“One of the first things you will need to do to heal from an affair is to explore this question of why it happened and to be open to hearing the real, honest truth. Most people want to blame the cheating partner. And the cheating partner does have to take responsibility for pursuing the outside relationship. But no affair happens in a vacuum.
Collusion in the Affair
Collusion means “secret cooperation.” The dictionary says that collusion is “secret cooperation between two people in order to do something underhanded or undesirable.” Many couples, if they are honest with themselves, may find that the partner who was cheated on colluded with the infidelity even if he or she didn’t participate directly in the affair. That means that on some level, there was some type of cooperation, even if unconscious, to make the affair happen.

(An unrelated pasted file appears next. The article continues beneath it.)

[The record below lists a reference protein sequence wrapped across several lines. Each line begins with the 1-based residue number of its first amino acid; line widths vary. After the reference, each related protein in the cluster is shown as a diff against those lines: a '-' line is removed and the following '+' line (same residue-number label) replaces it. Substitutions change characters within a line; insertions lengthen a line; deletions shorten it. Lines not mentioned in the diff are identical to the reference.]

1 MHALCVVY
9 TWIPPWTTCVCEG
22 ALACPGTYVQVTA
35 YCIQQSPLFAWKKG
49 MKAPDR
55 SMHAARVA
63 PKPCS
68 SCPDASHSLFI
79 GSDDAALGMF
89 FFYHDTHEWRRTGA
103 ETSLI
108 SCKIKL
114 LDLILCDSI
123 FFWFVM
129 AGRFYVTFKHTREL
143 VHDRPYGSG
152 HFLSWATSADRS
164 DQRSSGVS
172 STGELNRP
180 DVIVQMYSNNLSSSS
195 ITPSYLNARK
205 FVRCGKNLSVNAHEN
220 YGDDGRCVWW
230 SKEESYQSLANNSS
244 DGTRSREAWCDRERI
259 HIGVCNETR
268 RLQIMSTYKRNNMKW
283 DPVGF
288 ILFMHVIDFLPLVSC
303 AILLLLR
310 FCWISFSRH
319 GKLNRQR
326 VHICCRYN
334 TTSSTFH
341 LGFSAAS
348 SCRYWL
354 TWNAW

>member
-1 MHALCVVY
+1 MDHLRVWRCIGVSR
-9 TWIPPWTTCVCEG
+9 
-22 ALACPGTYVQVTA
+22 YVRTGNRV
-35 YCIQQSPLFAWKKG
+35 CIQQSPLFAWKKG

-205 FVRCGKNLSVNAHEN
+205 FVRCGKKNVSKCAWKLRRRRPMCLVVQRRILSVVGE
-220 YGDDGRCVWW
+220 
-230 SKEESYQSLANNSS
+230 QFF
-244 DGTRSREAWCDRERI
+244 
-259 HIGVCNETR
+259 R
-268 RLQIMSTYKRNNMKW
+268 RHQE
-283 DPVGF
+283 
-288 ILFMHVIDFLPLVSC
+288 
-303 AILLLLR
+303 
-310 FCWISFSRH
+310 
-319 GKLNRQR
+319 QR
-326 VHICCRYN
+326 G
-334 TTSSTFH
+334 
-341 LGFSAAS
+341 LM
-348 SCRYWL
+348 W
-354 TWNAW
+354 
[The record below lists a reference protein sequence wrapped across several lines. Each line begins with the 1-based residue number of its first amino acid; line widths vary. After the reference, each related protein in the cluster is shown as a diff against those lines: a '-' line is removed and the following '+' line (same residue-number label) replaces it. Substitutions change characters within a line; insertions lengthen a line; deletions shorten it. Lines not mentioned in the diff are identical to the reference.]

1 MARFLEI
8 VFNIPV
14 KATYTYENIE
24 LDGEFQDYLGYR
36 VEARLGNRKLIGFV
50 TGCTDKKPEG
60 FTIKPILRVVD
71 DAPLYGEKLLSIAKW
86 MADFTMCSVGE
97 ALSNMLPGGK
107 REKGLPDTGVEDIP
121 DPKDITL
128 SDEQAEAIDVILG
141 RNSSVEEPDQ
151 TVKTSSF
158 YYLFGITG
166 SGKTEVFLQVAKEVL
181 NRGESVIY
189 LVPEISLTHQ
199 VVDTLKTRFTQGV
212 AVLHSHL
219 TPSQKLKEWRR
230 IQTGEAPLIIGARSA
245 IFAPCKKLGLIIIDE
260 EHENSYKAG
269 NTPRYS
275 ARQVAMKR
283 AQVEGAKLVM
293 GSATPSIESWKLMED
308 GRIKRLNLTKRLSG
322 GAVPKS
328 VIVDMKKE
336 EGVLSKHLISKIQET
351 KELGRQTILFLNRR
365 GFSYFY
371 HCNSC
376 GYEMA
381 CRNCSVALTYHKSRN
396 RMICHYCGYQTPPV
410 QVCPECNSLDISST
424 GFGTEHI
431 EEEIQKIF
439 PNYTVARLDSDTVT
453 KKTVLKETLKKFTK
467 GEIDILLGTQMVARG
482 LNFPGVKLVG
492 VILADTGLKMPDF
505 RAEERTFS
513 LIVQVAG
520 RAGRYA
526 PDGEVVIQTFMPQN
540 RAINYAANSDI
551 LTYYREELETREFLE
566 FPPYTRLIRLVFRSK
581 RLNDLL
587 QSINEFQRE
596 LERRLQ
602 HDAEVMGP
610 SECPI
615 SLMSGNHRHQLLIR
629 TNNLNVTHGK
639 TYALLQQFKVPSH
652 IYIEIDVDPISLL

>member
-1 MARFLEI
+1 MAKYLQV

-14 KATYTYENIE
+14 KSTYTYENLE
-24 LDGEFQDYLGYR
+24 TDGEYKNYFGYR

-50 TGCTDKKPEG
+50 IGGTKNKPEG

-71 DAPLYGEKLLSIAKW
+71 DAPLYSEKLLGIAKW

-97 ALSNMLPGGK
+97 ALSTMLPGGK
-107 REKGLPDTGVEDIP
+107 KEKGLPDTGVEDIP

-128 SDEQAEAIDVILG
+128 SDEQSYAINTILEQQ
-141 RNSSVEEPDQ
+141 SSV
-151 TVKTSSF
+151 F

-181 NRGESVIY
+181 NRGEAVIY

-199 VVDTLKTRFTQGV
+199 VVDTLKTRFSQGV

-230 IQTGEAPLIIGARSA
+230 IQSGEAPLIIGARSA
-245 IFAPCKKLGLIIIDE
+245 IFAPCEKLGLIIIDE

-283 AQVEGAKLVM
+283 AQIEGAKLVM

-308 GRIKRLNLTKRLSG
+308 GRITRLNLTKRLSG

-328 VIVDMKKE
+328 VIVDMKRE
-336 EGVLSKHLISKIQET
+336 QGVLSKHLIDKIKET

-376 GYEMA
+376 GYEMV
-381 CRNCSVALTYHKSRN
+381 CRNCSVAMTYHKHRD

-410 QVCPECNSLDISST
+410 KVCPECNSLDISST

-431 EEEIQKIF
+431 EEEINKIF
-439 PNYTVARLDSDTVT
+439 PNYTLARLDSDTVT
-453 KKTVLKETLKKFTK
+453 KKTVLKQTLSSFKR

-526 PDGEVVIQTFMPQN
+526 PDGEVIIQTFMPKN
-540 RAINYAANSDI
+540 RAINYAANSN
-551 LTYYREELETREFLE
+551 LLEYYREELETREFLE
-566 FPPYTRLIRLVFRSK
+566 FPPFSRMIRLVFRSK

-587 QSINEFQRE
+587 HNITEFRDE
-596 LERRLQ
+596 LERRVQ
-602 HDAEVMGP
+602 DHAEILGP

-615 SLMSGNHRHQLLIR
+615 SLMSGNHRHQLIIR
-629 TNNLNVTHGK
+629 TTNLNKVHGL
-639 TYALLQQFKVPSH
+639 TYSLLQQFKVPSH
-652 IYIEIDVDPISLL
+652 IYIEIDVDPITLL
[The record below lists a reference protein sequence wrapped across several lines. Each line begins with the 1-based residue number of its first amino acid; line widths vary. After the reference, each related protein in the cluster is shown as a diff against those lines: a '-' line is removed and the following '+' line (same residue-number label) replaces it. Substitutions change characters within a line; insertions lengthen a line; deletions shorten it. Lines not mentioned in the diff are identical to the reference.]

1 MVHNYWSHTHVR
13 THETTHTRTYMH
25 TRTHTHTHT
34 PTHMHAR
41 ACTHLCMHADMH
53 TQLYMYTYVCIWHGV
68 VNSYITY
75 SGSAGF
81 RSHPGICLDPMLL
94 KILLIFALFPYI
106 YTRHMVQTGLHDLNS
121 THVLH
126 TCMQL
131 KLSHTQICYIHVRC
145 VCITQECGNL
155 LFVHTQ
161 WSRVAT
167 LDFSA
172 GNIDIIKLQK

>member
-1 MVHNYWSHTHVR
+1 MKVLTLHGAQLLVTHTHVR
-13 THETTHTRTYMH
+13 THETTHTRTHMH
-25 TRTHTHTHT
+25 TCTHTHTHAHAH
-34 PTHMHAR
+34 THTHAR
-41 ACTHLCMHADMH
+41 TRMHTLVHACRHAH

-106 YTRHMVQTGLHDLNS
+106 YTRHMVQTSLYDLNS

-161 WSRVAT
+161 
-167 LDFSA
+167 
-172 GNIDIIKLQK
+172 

This secret cooperation may mean the betrayed partner is doing something in the relationship to collude with his or her partner’s behavior, even if he or she doesn’t realize it. To be unconsciously aware means that on some level, the betrayed partner had an idea that their spouse was cheating.
In a 1995 study, two groups of practicing therapists described extramarital affairs they treated or were themselves involved in. They reported that 89% of betrayed spouses in the study were consciously aware of the infidelity or, even if they did not acknowledge it, really did know about the affair. The majority of the betrayed spouses behaved as if they were in collusion with their cheating partners, even when they said they were opposed to the affairs.”